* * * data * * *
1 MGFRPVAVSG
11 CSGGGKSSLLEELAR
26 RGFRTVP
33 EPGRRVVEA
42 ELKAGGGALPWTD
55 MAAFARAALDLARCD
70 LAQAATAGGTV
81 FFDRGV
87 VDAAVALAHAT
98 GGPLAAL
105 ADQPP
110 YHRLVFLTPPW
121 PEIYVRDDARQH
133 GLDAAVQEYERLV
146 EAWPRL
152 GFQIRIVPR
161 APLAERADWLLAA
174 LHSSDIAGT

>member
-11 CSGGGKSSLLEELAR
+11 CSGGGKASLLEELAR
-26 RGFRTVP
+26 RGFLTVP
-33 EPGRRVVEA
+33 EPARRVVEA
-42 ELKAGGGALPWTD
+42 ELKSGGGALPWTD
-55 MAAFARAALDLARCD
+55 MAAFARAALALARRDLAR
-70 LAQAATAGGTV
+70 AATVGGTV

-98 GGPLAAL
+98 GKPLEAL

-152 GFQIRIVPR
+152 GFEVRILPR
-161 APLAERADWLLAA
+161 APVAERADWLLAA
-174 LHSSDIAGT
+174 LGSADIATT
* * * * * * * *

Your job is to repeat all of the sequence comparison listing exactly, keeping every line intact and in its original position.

1 MGFRPVAVSG
11 CSGGGKSSLLEELAR
26 RGFRTVP
33 EPGRRVVEA
42 ELKAGGGALPWTD
55 MAAFARAALDLARCD
70 LAQAATAGGTV
81 FFDRGV
87 VDAAVALAHAT
98 GGPLAAL
105 ADQPP
110 YHRLVFLTPPW
121 PEIYVRDDARQH
133 GLDAAVQEYERLV
146 EAWPRL
152 GFQIRIVPR
161 APLAERADWLLAA
174 LHSSDIAGT

>member
-11 CSGGGKSSLLEELAR
+11 CSGGGKASLLEELAR
-26 RGFRTVP
+26 RGFLTVP
-33 EPGRRVVEA
+33 EPARRVVEA
-42 ELKAGGGALPWTD
+42 ELKSGGGALPWTD
-55 MAAFARAALDLARCD
+55 MAAFARAALALARRDLAR
-70 LAQAATAGGTV
+70 AATVGGTV

-98 GGPLAAL
+98 GKPLEAL

-152 GFQIRIVPR
+152 GFEVRILPR
-161 APLAERADWLLAA
+161 APVAERADWLLAA
-174 LHSSDIAGT
+174 LGSADIATT